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04/10/2009 05:12 am ET | Updated May 25, 2011

Northern Ireland Attacks Unite Region's Politics

Two deadly attacks on Northern Ireland security forces in the past few days have raised fears that the province may be returning to an era of violence. Two British soldiers were shot dead over the weekend, and a police officer was killed Monday. The Irish people are now asking of their leaders, "What now?" All eyes are on Sinn Fein leader Gerry Adams and former IRA commander Mark McGuinness, who have denounced the attacks and promised the tragedies would not affect the peace process, reports columnist Paul Bew of The Times.

Thus far that leadership has felt able to condemn the attacks of dissident republicans. But there are two fiendish complications this time. First, the target is the British Army not the local police force. Ideologically speaking the dissidents have now challenged Mr Adams in a way the murder of fellow Irishmen would not have done. This is a decisive moment in the history of the "Brits Out" mentality in Northern Ireland.

But McGuinness stood steadfastly with Protestant and Catholic leaders today in a stunning display of unity against the IRA dissidents, reports the Associated Press.

Former IRA commander Martin McGuinness, who long hoped that slaying police officers would help him achieve his dream of a united Ireland, stood shoulder to shoulder with his Protestant partner atop the government, Peter Robinson, and Northern Ireland police commander Hugh Orde.

The scene itself was an unprecedented surprise. More stunning were the clear-cut words from McGuinness, whose Sinn Fein party has faced years of outside pressure to embrace British law and order. He pledged his personal support to the English police chief, and demanded that his own police-loathing supporters abandon their traditional code of silence and expose the IRA dissidents in their Irish Catholic communities.

Earlier today, Sinn Fein leader Gerry Adams expressed discontent at the re-employment of British Special Forces in the province as a result of the killings, Bew wrote.

Sinn Fein are not passive players in this crisis. This atrocity in the Protestant heartland of Antrim will shake the Unionist community but it will not destroy support for the current settlement. What would destroy it would be a sense that Sinn Féin did not fully support policing in the Province and instead sought to garner political advantages from the crisis.

Mick Fealty, a blogger for the Telegraph, writes that the downfall of Sinn Fein's Gerry Adams could come as a result of the crisis.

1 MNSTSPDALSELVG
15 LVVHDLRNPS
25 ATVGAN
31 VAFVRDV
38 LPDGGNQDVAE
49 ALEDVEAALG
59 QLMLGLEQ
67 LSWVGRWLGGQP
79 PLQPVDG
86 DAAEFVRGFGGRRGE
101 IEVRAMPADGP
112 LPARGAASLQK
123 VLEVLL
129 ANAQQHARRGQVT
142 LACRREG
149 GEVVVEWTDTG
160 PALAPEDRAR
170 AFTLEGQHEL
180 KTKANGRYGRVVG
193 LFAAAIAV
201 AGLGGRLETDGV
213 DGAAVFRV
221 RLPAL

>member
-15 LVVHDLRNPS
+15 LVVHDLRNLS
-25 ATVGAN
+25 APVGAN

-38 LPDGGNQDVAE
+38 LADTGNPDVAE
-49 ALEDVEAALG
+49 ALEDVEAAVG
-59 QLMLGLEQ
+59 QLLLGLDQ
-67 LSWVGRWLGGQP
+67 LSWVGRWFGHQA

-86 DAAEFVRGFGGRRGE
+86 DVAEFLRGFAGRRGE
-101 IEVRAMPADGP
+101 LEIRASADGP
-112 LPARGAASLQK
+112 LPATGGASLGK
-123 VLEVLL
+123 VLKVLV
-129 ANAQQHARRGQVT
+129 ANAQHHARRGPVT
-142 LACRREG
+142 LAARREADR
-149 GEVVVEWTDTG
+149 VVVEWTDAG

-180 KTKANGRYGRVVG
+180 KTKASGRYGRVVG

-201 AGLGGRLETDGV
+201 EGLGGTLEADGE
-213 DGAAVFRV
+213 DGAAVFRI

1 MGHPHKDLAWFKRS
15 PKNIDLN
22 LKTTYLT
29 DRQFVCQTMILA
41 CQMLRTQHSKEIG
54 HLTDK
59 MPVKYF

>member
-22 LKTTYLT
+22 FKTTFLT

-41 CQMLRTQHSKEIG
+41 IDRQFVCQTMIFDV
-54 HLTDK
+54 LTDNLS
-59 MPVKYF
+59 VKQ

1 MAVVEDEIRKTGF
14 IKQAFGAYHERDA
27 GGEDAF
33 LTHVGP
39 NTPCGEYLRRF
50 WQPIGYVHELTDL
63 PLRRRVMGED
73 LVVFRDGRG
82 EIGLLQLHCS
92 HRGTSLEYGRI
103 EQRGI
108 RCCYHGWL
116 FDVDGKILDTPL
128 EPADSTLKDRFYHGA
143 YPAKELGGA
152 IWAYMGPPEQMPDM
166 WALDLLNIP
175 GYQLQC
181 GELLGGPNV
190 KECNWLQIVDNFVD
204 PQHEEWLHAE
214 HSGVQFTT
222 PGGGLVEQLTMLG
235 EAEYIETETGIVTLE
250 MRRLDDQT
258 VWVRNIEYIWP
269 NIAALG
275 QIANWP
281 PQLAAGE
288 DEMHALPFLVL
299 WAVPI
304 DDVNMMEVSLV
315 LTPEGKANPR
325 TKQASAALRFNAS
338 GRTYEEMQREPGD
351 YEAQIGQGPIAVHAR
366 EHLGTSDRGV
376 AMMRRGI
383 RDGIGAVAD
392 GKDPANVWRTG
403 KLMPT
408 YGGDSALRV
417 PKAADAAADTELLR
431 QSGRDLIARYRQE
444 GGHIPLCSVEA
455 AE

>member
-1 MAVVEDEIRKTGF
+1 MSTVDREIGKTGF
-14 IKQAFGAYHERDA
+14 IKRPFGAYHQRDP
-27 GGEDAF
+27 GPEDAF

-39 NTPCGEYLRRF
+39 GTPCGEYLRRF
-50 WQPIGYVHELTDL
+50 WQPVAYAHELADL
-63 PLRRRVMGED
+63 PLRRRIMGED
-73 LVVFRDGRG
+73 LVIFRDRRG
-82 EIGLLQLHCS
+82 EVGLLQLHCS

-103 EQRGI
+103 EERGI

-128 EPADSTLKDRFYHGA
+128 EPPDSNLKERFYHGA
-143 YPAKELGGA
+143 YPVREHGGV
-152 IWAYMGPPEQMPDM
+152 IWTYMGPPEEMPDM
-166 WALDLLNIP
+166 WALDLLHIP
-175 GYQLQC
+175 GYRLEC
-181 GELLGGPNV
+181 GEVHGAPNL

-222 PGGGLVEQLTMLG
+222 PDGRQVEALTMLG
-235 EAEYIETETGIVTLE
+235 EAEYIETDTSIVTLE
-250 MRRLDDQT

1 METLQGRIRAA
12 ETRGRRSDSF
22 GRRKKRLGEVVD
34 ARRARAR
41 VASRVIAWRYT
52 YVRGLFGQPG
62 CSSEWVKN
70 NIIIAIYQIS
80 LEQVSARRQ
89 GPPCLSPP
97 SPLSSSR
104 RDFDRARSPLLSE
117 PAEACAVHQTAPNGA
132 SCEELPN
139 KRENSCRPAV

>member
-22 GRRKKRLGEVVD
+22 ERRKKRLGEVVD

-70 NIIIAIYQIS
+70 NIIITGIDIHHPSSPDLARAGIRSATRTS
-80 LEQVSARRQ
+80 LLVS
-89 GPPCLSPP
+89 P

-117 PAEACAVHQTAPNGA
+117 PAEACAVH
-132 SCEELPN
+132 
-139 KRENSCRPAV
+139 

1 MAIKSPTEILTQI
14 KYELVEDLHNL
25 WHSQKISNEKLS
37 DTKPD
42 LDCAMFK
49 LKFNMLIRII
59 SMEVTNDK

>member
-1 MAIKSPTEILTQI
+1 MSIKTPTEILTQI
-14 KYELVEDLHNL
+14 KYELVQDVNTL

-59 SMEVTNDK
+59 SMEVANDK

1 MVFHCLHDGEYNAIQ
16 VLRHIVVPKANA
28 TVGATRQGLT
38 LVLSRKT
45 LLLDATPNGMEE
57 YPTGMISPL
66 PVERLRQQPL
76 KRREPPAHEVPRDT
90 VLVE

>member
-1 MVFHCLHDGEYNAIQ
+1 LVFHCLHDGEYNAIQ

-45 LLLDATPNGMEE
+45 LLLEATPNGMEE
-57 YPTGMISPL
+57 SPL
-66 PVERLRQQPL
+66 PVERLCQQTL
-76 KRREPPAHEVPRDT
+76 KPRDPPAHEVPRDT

In Martin McGuinness at least, Sinn Fein's equivocation regarding the active presence of the British Army in Ulster is coming to an end. And that could spell the the beginning of the end for Gerry Adams.

In his blog, Gerry Adams wrote that he viewed the killings as direct attacks on the peace process and took a strong stand against the killers, vowing that they must be stopped.

The political institutions, the peace process and Sinn Féin are as much a target of the perpetrators of Saturday nights attack as those they killed or injured.

That is why they have to be resisted. Politically. Democratically. Peacefully. They want to destroy the hard won progress of recent times. They cannot be allowed to succeed.

Fealty, also one of the lead bloggers on the Northern Ireland blogging site Slugger O'Toole, agreed with Adams that the IRA offshoots must be stopped and republicanism upheld.

Within the Republican community, those who are against armed struggle must make their voices heard. The peace process for all its faults has provided the political space to advance republicanism or at least its ideals. If republicanism is not dead, now is the time for the political alternative to stand up and offer a different way. A return to armed conflict and a bloody feud within Republicanism is not the answer.

Times columnist David Aaronovitch believes the shootings at the Massereene Barracks wasn't designed to get the British Army out, but bring it back.

The shooting wasn't designed to get rid of the British Army; it was designed to bring it back. It was the first atrocity in a desired new cycle of attacks, arrests, martyrdoms, bombings, internments, hunger strikes, funerals, orations, gun-runnings and crying children, which could return us to the Seventies, the golden time of death and certainty.

What do the Real IRA actually feel the compulsion to kill for? They have the vote, the right to speak, the right to argue. There are no B-Specials, there's no more job discrimination, no more gerrymandering.

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